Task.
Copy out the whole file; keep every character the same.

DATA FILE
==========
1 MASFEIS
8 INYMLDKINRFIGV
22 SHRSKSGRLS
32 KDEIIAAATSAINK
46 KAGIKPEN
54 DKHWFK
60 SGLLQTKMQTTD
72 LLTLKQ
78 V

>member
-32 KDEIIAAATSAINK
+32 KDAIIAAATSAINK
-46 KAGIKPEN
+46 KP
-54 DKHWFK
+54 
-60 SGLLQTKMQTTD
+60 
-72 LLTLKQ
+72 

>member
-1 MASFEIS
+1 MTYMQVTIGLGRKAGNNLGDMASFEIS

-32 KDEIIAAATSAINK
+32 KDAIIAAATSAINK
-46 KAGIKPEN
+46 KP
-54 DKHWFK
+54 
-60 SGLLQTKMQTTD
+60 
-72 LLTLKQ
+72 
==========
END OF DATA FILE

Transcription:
1 MASFEIS
8 INYMLDKINRFIGV
22 SHRSKSGRLS
32 KDEIIAAATSAINK
46 KAGIKPEN
54 DKHWFK
60 SGLLQTKMQTTD
72 LLTLKQ
78 V

>member
-32 KDEIIAAATSAINK
+32 KDAIIAAATSAINK
-46 KAGIKPEN
+46 KP
-54 DKHWFK
+54 
-60 SGLLQTKMQTTD
+60 
-72 LLTLKQ
+72 

>member
-1 MASFEIS
+1 MTYMQVTIGLGRKAGNNLGDMASFEIS

-32 KDEIIAAATSAINK
+32 KDAIIAAATSAINK
-46 KAGIKPEN
+46 KP
-54 DKHWFK
+54 
-60 SGLLQTKMQTTD
+60 
-72 LLTLKQ
+72 